So why do I like it?

I suppose, more than anything, it just has a combination of just about all the things I love most about Doctor Who in enough quantities that I can sit back and enjoy 90 minutes of silly fun.

Nation begins with his usual Episode One style -- the Doctor and Sarah wander around a quiet, mysterious world, albeit a somewhat unusual one.  The atmosphere of an Earth that isn't quite right makes for an eerie and intriguing first episode, and the Doctor's meeting with Guy Crawford is terrific.  The cliffhanger reveal of Styggron is weak, but otherwise, it's a strong first episode.  What's surprising, though, is that even on a second viewing, it's an involving yarn.  Much of this is director Barry Letts' skill at making the not-quite-right Earth village just a little bit off.

While Guy Crawford may not work on paper, Milton Johns throws himself so completely in the role that he makes the character work through sheer force of will.  The twist regarding Crawford should be laughable, but Johns makes it genuinely compelling.

But mostly, it's the chemistry between Tom Baker and Lis Sladen.  The two are so perfect as their characters and together have such a wonderful sense of breezy fun that an entire episode that's pretty much just the two of them alone makes for great entertainment.  And that element, more than anything, elevates the story far above its objective qualities.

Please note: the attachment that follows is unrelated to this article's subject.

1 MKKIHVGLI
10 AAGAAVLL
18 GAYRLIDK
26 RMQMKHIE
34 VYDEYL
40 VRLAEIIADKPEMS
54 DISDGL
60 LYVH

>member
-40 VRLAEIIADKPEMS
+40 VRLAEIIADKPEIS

Individually, they shine as well.  Sladen again makes Sarah Jane appealing, brave, and funny, and makes her android double eerie and fascinating.

And you know what I said in Zygons about Baker being better than Pertwee at the action stuff?  It goes double for this one.  Diving out windows, jumping off roofs, all manner of derring-do.

The second, third, and early parts of the fourth episodes are mostly just the Doctor and Sarah running, escaping, and getting captured, with only the most minimal of plot carrying it, but Nation and Letts pace these random action scenes with so much energy and Baker and Sladen play them so well that they're far more entertaining than they have any right to be.

But it's when it finally gets around to the doppelganger parts that the serial becomes a blast.  The last fifteen minutes, as the Doctor runs around, avoiding and getting confused with his android version and has to figure out who is and isn't an android, makes for a thrilling climax, building to a mano-a-mano fight between the Doctor and himself.  Baker is fantastic as his evil robot other; the scene where Android-Benton is tricked into shooting him is a knockout. (sure, it's weird that the androids can't recognize each other, but who cares?) When we finally do get the showdown between Doctors, it's absolutely satisfying.  Barry Letts pulls off what must have been an incredibly difficult scene beautifully. (watch the similar Doctor vs. Doctor fight in The Chase to see how it could have flopped)